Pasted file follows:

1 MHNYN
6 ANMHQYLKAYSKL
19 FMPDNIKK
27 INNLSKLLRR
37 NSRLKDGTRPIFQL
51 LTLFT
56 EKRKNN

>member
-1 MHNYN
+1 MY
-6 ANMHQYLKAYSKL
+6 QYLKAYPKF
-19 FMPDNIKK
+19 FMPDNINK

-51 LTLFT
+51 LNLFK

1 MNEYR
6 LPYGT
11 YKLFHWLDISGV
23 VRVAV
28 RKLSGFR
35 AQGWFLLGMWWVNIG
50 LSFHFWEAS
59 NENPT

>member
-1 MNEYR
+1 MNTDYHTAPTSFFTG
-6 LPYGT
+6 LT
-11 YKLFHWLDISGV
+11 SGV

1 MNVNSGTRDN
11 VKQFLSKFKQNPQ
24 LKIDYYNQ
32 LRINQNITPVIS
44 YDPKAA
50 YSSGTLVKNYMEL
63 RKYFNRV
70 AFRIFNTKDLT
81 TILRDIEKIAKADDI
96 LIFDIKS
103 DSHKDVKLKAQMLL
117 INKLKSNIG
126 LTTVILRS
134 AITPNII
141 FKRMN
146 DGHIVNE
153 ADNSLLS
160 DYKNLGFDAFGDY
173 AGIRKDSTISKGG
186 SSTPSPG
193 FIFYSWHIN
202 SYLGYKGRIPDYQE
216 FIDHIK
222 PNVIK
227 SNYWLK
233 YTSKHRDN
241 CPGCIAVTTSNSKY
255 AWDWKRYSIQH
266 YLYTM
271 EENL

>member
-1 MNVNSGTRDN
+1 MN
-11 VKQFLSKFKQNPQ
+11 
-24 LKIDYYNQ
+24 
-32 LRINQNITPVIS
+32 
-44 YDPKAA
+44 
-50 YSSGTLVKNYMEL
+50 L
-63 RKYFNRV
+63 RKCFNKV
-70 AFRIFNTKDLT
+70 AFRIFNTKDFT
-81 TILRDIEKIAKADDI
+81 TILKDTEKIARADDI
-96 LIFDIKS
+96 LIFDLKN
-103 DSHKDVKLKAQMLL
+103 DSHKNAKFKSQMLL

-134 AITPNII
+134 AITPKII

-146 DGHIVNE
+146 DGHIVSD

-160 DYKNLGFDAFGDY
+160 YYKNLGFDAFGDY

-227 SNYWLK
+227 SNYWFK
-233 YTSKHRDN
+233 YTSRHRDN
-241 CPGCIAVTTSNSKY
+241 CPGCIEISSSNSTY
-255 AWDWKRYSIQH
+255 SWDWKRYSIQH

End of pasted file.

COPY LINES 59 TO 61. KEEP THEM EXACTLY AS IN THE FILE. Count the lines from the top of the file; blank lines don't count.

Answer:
255 AWDWKRYSIQH
266 YLYTM
271 EENL